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4 mktg research

  1. 1. CONCEPTS IN MARKETING Marketing Research
  2. 2. Consumers are full of surprises and finding them out can be awfully tough. If Coca Cola can make a large marketing research mistake, any company can. The case of New Coke
  3. 3. SEARCH FOR INFORMATION In order to produce superior value and satisfaction for customers, companies need information at almost every turn. Companies need information on competitors, resellers and other forces in the market place.
  4. 4. SEARCH FOR INFORMATION Factors which have had a catalytic effect on the involved parties in the exchange process, necessitating the search for information: • Acceleration in the globalization of goods & services • Rapid rate of technological innovation • Fragmentation of markets • A population of consumers—better educated, more discriminating purchase habits, higher expectations • Increasing speed with which information is being transmitted & goods delivered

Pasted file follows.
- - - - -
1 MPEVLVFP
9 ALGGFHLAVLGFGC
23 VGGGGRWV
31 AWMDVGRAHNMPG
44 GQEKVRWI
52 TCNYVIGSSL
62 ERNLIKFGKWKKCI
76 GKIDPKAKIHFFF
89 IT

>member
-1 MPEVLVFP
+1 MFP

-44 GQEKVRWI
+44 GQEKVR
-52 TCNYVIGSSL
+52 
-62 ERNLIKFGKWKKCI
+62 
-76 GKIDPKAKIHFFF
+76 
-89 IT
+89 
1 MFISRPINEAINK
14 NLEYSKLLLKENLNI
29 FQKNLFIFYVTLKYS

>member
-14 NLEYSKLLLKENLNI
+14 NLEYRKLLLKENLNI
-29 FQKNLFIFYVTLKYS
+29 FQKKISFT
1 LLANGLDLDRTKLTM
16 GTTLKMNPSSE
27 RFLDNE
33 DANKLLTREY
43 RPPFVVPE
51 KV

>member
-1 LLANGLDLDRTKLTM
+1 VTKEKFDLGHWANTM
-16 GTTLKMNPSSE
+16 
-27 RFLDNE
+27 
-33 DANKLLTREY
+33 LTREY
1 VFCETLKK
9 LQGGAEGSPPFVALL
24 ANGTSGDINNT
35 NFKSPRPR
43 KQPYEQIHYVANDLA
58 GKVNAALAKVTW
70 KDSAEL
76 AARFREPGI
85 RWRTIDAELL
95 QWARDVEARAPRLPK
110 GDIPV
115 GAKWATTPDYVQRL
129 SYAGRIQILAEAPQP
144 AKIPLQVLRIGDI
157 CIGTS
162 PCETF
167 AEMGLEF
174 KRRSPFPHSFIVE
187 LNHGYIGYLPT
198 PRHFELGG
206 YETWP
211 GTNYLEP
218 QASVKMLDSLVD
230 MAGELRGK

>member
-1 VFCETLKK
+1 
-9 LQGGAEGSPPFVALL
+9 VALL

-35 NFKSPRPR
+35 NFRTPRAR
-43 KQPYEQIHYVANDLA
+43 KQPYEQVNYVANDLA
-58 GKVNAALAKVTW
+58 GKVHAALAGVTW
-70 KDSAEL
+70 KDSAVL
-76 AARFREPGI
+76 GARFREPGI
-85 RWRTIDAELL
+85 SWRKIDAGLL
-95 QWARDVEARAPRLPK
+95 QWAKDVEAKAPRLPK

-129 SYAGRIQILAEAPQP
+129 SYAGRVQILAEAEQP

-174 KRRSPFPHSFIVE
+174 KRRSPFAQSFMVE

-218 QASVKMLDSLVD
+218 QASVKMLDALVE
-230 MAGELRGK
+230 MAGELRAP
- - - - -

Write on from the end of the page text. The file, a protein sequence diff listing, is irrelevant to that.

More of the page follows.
5. 5. The Consumer Information Model Consumer Demographics Purchasing behavior Media Preferences Wants Lifestyle Needs Responds To surveys Answers The Census Watches Reads & Listens Spends Money
  6. 6. THE MARKETING TASK In today’s complex and rapidly changing environment, marketing managers need more and better information to make effective and timely decisions. TASK: Identify the information needs and design information systems to meet those needs
  7. 7. MARKETING INFORMATION SYSTEMS People, equipment and procedures to - gather, - sort, - analyze, - evaluate and - distribute needed, timely and accurate information to marketing decision makers
  8. 8. The Marketing Information System Marketing Managers Analysis Planning Implementation Organization Control Marketing Information System Assessing Information Needs Distributing Information Developing needed information Internal Information Databases Analysis Marketing Marketing Intelligence Research Marketing Environment Target Marketing Competitors Publics Macro Environ Markets Channels -ment forces